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Proceedings Paper

Large holographically corrected space telescopes
Author(s): Geoff P. Andersen; W. Roc White; Randall J. Knize
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Paper Abstract

The next generation optical space telescopes with apertures > 10 m for imaging, lidar, communications and directed energy focusing will be unable to use conventional technologies which are impractical or too costly. Our solution is to construct a telescope from a lightweight, low-quality primary, which is holographically corrected for surface distortions, in situ. This scheme makes it possible to correct for apertures of virtually unlimited size, over a narrow bandwidth, at optical and UV wavelengths. In this talk we present the first holographically corrected telescope ever constructed for astronomical imaging. We present evidence that a distant beacon, combined with a static holographic recording may be the most inexpensive and simplest approach. The design of the telescope also makes it possible to incorporate an adaptive optics correction system for compensation of longer-term mirror deformation/sag and thermal distortions.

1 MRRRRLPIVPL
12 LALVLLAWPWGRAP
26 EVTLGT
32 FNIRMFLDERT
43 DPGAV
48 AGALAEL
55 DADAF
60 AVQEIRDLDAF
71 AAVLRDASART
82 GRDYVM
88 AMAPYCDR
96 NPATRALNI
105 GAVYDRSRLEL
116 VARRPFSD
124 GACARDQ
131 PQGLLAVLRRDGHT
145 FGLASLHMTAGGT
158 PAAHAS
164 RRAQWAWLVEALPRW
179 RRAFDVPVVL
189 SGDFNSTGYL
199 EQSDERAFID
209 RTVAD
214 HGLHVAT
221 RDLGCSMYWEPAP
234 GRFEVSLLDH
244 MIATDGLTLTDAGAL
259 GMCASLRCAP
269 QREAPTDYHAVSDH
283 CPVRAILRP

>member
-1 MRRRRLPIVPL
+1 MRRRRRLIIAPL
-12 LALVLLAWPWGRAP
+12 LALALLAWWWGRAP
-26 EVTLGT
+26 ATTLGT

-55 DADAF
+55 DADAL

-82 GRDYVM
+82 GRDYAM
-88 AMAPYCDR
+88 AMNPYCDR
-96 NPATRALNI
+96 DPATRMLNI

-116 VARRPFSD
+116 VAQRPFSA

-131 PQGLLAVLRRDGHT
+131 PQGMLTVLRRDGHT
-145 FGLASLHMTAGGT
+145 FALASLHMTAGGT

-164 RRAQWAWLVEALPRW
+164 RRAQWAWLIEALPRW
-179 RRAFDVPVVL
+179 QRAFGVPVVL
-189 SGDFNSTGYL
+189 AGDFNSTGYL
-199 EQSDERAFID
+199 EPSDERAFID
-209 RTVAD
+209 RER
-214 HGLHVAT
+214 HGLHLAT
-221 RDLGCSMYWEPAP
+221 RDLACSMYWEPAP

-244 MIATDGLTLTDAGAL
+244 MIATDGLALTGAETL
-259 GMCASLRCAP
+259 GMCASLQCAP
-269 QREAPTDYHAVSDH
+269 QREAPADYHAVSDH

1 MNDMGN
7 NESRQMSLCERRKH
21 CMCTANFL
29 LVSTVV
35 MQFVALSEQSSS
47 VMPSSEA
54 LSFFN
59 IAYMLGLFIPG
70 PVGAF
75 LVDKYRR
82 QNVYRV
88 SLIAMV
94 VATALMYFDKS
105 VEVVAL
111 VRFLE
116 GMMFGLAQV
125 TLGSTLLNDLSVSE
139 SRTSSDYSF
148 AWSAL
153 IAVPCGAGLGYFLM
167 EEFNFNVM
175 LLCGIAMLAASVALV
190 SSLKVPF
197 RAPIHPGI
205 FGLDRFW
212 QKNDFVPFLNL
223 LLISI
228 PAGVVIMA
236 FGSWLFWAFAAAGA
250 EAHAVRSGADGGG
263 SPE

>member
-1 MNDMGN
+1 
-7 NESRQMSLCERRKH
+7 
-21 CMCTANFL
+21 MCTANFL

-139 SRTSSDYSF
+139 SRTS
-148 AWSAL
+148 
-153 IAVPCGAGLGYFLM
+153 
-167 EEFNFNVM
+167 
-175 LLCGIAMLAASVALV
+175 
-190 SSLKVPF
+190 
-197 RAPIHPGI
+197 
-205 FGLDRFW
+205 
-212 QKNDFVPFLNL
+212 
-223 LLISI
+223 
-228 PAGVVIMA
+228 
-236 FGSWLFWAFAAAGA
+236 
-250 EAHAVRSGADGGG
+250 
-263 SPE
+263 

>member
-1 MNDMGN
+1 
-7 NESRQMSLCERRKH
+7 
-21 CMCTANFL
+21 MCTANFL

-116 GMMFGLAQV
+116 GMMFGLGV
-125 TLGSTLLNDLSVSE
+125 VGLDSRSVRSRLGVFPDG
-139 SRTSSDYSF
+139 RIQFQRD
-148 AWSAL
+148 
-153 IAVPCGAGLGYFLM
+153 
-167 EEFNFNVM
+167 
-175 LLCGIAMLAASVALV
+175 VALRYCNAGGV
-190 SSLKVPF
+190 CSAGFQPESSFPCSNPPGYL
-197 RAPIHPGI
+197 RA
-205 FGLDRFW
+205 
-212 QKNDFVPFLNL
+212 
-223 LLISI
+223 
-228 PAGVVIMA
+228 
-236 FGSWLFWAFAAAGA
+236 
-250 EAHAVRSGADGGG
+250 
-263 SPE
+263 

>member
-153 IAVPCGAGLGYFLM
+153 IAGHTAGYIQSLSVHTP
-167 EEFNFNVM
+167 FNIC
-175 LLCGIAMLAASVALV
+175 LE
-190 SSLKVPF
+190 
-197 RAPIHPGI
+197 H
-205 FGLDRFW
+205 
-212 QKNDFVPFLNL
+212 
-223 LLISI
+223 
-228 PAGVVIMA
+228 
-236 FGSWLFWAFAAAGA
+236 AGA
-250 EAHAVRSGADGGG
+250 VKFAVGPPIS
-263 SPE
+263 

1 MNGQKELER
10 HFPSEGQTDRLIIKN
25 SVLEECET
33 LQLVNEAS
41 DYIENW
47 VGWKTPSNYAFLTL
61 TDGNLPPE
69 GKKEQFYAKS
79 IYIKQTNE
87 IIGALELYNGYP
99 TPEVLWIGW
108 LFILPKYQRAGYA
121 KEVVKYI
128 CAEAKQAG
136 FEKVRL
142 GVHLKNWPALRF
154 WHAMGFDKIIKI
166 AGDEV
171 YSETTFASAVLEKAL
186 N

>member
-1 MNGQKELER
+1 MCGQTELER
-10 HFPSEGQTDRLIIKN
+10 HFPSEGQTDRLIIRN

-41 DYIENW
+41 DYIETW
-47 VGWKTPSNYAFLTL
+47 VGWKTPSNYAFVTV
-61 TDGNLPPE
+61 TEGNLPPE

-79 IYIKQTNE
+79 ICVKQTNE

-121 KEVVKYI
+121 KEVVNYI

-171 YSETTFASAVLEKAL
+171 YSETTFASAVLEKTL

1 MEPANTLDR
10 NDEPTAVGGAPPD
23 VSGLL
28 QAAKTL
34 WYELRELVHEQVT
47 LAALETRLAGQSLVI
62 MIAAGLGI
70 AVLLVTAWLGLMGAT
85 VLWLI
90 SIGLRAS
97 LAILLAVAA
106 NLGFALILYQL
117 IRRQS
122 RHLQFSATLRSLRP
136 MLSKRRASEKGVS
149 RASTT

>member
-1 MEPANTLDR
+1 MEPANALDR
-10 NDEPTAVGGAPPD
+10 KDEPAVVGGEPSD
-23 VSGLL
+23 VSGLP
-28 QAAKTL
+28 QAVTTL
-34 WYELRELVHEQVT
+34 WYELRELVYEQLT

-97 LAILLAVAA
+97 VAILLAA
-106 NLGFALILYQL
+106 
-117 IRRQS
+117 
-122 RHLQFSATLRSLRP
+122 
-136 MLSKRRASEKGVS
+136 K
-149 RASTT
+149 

Paper Details

Date Published: 20 October 1998
PDF: 8 pages
Proc. SPIE 3432, Artificial Turbulence for Imaging and Wave Propagation, (20 October 1998); doi: 10.1117/12.327978
Show Author Affiliations
Geoff P. Andersen, U.S. Air Force Academy (United States)
W. Roc White, U.S. Air Force Academy (United States)
Randall J. Knize, U.S. Air Force Academy (United States)


Published in SPIE Proceedings Vol. 3432:
Artificial Turbulence for Imaging and Wave Propagation
John D. Gonglewski; Mikhail A. Vorontsov, Editor(s)

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